It’s been a few weeks since this year’s crop of new shows started, and the question on everyone’s mind is HOW ARE THEY DOING IN TERMS OF FACEBOOK? Admittedly, that is not a question on anyone’s mind. You could have Walter Bishop create a global neuroscanalyzer out of a softserve ice cream machine in the Massive Dynamic cafeteria and it would show you in pictographic images how not a single brain in the whole world is thinking about that. But just because a question isn’t being asked doesn’t mean it doesn’t have an answer. Many of this fall’s shows are already pulling ahead of the pack by the one true measurement (not the one true measurement) of pop cultural relevance: the Facebook fan page.
So, how ARE this fall’s new shows doing in terms of Facebook?
At the top of the heap is 90210, with 37,051 fans.
That makes sense. Out of all the new shows, that’s the one that seems most tailored to Facebook success. I’m not arguing in favor of tailoring shows for Facebook success, I’m just saying. I mean, if anything I feel quite the opposite. If anything I feel that all shows should be made to confuse and embarrass Facebook users. Somehow. But I am acknowledging that the relevance of 90210 to the Facebook community is predictable. Congratulations?
The next most popular show with the youth is the JJ Abrams paranormal FBI procedural, Fringe, with 12,907 fans.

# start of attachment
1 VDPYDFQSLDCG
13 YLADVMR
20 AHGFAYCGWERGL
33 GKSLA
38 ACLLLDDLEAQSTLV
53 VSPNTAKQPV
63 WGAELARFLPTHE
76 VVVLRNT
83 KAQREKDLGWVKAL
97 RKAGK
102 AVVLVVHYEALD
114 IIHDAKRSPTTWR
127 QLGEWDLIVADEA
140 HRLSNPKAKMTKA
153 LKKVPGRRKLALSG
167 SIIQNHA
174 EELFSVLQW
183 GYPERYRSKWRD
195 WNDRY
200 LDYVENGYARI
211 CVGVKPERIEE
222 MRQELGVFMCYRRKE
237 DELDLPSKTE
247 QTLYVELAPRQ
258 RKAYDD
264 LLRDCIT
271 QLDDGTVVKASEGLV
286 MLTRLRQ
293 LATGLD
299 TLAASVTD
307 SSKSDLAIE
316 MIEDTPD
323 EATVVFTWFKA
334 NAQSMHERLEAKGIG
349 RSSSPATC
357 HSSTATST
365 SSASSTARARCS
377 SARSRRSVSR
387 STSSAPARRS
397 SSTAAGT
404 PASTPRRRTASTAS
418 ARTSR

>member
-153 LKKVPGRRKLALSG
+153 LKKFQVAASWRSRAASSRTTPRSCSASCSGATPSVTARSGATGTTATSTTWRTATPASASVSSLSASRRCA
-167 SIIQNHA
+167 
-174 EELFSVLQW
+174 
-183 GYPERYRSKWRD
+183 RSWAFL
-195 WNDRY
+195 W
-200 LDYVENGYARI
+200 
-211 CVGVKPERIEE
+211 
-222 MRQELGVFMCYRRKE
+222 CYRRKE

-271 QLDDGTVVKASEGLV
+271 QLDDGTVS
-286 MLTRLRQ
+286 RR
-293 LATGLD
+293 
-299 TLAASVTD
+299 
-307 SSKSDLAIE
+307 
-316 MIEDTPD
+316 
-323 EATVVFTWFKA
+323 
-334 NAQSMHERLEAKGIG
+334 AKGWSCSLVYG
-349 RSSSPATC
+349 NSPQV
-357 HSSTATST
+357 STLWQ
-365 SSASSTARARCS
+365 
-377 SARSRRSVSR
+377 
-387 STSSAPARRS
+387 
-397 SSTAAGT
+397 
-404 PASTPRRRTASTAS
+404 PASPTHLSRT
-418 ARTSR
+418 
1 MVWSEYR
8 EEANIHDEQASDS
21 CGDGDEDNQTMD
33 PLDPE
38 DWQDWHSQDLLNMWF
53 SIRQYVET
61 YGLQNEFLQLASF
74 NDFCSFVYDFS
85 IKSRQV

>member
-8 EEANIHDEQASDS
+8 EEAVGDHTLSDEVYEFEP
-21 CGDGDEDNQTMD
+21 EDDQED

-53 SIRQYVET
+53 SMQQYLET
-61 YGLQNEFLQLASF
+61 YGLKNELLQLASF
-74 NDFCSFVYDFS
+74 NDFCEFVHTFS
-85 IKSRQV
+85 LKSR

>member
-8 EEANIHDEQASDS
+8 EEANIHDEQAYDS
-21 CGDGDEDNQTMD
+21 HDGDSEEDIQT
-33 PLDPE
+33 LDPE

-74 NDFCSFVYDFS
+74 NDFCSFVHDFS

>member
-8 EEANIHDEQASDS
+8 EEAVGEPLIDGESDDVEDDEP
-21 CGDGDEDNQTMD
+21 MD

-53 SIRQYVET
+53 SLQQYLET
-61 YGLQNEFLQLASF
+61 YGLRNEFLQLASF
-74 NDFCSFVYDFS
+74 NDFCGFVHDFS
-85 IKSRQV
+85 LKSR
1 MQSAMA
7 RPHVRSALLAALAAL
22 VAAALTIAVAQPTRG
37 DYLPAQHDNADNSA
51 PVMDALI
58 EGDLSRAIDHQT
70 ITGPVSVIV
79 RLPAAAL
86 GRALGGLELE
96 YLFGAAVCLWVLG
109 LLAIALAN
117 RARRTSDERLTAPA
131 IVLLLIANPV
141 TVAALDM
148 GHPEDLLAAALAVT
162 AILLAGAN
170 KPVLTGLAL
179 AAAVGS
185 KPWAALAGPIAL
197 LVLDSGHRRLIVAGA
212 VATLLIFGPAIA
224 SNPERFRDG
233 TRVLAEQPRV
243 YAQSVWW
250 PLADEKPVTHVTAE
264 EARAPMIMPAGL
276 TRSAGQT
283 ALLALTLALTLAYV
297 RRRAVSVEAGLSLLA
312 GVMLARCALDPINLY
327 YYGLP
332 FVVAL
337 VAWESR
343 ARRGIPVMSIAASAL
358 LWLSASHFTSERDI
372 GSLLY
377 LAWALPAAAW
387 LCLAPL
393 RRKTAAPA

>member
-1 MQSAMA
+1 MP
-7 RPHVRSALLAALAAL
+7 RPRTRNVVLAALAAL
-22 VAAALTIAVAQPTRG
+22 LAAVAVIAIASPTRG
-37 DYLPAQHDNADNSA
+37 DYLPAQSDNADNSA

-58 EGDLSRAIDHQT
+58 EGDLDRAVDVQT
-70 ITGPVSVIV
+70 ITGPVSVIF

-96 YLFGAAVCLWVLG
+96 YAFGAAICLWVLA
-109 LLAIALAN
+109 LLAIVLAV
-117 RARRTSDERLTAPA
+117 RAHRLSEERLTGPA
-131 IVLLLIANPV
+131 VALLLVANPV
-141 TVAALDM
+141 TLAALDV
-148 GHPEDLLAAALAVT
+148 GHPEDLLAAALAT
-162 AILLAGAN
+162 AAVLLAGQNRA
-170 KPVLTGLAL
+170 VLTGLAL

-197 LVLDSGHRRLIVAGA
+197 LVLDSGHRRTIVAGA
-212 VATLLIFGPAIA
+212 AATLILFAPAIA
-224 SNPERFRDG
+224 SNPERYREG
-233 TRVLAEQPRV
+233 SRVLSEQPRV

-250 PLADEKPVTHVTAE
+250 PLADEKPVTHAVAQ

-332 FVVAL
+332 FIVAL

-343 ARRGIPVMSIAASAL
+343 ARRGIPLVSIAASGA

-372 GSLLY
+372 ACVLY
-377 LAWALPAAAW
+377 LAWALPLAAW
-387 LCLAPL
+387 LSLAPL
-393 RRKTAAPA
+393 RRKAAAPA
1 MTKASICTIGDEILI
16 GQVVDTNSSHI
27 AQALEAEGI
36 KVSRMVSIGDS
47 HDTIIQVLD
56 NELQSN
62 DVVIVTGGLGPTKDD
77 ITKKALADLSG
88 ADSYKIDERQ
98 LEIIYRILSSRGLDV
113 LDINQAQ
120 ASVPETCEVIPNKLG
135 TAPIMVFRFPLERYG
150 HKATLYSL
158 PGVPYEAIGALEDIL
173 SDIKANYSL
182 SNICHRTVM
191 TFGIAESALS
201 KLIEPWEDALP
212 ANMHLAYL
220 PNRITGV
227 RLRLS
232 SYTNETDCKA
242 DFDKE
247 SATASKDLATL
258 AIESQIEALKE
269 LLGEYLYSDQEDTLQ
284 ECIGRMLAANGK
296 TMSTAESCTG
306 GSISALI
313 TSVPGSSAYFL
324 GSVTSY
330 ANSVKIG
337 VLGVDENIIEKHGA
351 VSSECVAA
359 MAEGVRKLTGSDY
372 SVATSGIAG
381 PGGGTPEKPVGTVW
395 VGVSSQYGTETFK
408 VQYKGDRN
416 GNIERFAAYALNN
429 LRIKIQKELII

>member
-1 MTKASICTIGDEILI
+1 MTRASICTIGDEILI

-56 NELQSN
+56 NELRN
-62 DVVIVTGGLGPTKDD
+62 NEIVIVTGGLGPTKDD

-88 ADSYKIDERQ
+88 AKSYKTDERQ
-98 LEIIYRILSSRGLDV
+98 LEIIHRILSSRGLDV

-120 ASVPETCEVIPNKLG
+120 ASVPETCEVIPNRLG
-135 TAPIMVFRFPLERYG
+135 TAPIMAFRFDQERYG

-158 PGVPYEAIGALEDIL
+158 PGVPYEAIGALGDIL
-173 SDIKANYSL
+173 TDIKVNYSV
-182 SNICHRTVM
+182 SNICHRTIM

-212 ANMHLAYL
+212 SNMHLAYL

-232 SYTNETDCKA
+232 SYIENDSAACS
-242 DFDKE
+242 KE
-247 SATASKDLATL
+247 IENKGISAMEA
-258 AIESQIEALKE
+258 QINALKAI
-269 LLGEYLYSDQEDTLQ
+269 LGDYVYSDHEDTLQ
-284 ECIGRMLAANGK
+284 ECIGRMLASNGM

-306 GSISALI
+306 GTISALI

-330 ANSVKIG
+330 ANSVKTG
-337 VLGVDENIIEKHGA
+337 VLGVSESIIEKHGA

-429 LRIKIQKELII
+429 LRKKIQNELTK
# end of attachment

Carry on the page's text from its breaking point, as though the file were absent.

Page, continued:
For some reason when i watch Fringe I feel like I am the only one. It must have something to do with how the show feels like a carelessly put together throwback to late ’90s FOX, with a little bit of the WB mixed in. Not to mention the fact that it’s kind of boring, completely outlandish, and reeks of cancellation. But there is some comfort in knowing that when I am on my couch wondering how many writers it takes to come up with Walter’s hammy dialogue (answer: no writers), I can take comfort in the fact that 12,907 teenagers are watching with me.
How about True Blood?
Not bad True Blood. It just goes to show that if there is one thing the American public in general and the adolescent American public in particular have an insatiable desire for it’s vampire stories. We love those vampires! Those vampires are our boyfriend.
Things start to get kind of rough, though, when we turn our attention to the sitcoms.
Woof. I have not watched Worst Week, but I have heard OK things about it. Apparently I’m not the only one who hasn’t watched it, and apparently OK things is not enough. Still, Worst Week can take some solace in one thing. It is not Gary Unmarried.
It is official, VIDEOGUM IS MORE POPULAR THAN GARY UNMARRIED. It is official. THERE IS A NEW DEFINITION OF PYRRHIC VICTORY.